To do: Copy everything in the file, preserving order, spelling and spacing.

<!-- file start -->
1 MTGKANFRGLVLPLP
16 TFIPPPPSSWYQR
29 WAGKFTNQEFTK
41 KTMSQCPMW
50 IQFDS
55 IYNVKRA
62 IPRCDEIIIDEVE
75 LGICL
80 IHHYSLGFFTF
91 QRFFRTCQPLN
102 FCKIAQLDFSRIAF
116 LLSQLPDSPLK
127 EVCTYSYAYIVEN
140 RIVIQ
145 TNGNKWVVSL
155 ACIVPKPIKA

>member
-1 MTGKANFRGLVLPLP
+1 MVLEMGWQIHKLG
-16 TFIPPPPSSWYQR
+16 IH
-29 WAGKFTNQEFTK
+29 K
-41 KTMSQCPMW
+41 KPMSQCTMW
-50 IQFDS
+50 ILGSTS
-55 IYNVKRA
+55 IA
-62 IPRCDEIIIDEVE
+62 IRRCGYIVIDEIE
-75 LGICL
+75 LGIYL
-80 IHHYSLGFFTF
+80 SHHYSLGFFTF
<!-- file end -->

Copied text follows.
1 MTGKANFRGLVLPLP
16 TFIPPPPSSWYQR
29 WAGKFTNQEFTK
41 KTMSQCPMW
50 IQFDS
55 IYNVKRA
62 IPRCDEIIIDEVE
75 LGICL
80 IHHYSLGFFTF
91 QRFFRTCQPLN
102 FCKIAQLDFSRIAF
116 LLSQLPDSPLK
127 EVCTYSYAYIVEN
140 RIVIQ
145 TNGNKWVVSL
155 ACIVPKPIKA

>member
-1 MTGKANFRGLVLPLP
+1 MVLEMGWQIHKLG
-16 TFIPPPPSSWYQR
+16 IH
-29 WAGKFTNQEFTK
+29 K
-41 KTMSQCPMW
+41 KPMSQCTMW
-50 IQFDS
+50 ILGSTS
-55 IYNVKRA
+55 IA
-62 IPRCDEIIIDEVE
+62 IRRCGYIVIDEIE
-75 LGICL
+75 LGIYL
-80 IHHYSLGFFTF
+80 SHHYSLGFFTF